Since December I've been the technical lead on an 18-person project at work, which has tanked my blogging frequency. I may return to my previous 3-posts-in-two-days velocity at some point. For now, here are some articles to read:
That's all for now.
Diners at Mar-al-Lago overheard the President talking with Japanese Prime Minister Shinzo Abe, the latest in a string of idiotic security breaches he's made all by himself:
As Mar-a-Lago's wealthy members looked on from their tables, and with a keyboard player crooning in the background, Trump and Abe's evening meal quickly morphed into a strategy session, the decision-making on full view to fellow diners, who described it in detail to CNN.
News of Pyongyang's launch had emerged an hour earlier, as Trump was preparing for dinner in his residence. Officials had concluded the Musudan-level missile flew 310 miles off North Korea's eastern coast before crashing into the Sea of Japan.
Meanwhile, the Sears Death Watch continues:
[B]ecause Sears and its sister company Kmartare merely shells of their former selves after they destroyed so much value over the years for employees, customers, and investors, there may be a group of stakeholders secretly hoping the end comes soon: shopping malls.
While a Sears Holdings bankruptcy might lead malls to suddenly face the prospect of being flooded with zombie retail space, they would have the chance to redevelop the stores themselves and attract new tenants who would pay them, and not Seritage, significantly higher rents.
Of course, a Sears Holdings bankruptcy carries risks for them, too. As noted, many retailers are reducing their footprints, not expanding them, so filling up the space may not be so simple, and for malls not in desirable locations, Sears Holdings' demise could be catastrophic. Credit Suisse says some 184 malls can be classified as "least valuable property" -- meaning at risk of shutting down -- and, concernedly, Sears is the anchor store in 110 of them. A Sears Holdings bankruptcy and the wave of store closings that would follow could very well jeopardize their existence.
We haven't gotten 25mm of snow in Chicago since December 19th, and the forecast for the next week is precipitation-free—57 days of snow-free weather so far. The record is 83, which we'll break if we don't get that much snow before March 12th. This is unlikely most years, but this year, the climate predictions look promising.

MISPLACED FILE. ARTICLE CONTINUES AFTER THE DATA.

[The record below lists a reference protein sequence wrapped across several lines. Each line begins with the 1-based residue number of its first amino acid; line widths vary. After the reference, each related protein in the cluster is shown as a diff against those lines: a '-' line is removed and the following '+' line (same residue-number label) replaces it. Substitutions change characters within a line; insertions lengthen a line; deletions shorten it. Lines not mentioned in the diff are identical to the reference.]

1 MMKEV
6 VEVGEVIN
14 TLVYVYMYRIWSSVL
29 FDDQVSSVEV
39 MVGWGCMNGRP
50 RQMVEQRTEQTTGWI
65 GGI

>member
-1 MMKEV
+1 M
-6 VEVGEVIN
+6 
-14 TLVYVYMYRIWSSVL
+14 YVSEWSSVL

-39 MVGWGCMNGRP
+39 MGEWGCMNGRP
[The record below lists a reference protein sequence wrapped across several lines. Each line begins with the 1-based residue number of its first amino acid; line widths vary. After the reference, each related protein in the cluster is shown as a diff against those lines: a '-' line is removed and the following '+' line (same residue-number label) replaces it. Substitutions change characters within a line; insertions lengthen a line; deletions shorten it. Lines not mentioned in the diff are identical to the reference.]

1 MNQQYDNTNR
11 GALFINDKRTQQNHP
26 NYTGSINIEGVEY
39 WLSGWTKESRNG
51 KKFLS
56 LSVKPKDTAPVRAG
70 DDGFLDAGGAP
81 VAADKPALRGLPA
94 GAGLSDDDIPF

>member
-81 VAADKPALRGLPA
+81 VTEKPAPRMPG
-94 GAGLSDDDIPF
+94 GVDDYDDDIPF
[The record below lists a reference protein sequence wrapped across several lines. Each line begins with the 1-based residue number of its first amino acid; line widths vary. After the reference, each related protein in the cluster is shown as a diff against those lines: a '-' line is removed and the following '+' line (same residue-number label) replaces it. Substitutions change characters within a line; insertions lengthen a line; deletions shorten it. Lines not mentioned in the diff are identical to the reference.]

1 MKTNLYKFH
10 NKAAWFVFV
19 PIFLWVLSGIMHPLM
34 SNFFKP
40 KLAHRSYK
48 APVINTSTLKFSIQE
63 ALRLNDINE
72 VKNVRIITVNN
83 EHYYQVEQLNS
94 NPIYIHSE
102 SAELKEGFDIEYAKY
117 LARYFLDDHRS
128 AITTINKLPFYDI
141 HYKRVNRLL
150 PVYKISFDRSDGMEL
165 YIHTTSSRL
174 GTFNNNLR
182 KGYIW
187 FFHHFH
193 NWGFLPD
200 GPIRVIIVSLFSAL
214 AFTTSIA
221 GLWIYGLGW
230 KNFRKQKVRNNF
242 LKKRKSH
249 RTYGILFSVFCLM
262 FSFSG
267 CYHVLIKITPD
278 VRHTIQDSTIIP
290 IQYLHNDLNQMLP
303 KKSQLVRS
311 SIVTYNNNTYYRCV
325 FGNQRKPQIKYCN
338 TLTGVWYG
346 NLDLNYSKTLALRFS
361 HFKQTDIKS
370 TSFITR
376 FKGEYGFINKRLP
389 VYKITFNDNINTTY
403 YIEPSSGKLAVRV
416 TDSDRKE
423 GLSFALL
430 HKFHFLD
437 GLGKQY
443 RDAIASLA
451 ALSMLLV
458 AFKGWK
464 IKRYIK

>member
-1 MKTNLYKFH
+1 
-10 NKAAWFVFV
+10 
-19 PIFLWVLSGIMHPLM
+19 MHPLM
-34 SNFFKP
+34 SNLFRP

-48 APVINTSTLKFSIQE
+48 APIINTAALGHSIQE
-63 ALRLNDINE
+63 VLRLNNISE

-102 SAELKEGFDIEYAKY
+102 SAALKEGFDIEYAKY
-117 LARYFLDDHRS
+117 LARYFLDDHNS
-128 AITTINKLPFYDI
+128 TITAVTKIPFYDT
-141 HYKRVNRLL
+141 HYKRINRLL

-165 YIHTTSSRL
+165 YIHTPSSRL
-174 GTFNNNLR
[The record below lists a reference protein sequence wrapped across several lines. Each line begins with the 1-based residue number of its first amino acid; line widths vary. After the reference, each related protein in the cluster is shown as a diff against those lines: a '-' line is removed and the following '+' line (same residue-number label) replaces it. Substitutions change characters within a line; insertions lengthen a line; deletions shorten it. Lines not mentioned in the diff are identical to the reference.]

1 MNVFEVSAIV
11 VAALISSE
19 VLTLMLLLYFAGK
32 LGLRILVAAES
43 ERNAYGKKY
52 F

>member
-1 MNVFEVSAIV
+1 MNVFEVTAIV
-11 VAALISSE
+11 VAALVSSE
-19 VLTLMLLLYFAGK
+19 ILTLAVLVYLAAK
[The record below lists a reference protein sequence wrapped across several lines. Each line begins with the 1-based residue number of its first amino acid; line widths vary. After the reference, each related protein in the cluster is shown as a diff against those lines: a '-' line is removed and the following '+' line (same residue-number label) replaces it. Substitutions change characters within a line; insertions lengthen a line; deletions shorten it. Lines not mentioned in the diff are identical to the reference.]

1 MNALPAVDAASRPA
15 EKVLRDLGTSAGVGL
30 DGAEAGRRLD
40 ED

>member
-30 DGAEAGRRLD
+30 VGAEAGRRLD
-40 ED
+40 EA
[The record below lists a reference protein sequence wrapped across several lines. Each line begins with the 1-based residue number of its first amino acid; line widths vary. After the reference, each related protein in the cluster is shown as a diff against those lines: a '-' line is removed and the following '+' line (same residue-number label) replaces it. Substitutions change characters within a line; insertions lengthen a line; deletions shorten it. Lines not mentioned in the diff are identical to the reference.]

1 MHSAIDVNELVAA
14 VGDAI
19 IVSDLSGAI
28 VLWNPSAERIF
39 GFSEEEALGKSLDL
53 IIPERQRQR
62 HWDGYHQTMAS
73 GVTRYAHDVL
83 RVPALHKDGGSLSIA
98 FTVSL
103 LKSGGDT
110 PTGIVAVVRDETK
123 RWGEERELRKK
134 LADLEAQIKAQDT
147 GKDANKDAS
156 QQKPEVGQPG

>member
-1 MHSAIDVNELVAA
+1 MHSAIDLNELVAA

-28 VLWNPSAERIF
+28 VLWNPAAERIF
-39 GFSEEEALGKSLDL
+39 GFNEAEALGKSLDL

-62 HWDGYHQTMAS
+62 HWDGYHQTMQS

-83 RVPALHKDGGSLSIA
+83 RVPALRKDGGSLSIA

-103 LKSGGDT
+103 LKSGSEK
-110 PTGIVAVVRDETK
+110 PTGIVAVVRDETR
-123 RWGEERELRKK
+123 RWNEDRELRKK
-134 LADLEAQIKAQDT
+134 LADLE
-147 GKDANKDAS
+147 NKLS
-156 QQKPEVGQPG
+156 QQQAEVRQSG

Stay tuned. We could always get a blizzard. It's February, after all.
Not exactly a slow news day:
- Former Alabama Senator Jeff Sessions won confirmation as Attorney General of the U.S. on a 52-47 party-line vote.
- Meanwhile, the Senate told Massachusetts Senator Elizabeth Warren to sit down and shut up, but "she persisted," thus beginning her 2020 presidential campaign.
- And though the event was almost 26 full hours ago, yesterday's appeals court hearing in California resulted in a Trump tweet being rebuked by the President's own nominee for the Supreme Court. (The BBC has a really good primer on the U.S. constitutional system of checks and balances, for those overseas.)
- Speaking of the president, it's becoming clear as day that his motivations are very simple, and amount to a total integration of his businesses with the office. Just like we told you.
- Also, we should expect more crises, real and imagined, to scare people into supporting his consolidation of power.
- Closer to home, the building I work in, Willis Tower, has secured a $1bn refinancing that will free up funds for a $500m upgrade. Too bad the company that built it will be dead within two years, according to the bond markets.
And finally, for those of you living in the new, evidence-free world of today, you'll be happy to know that all of these things may have come about because of the lunar eclipse and comet happening Friday night.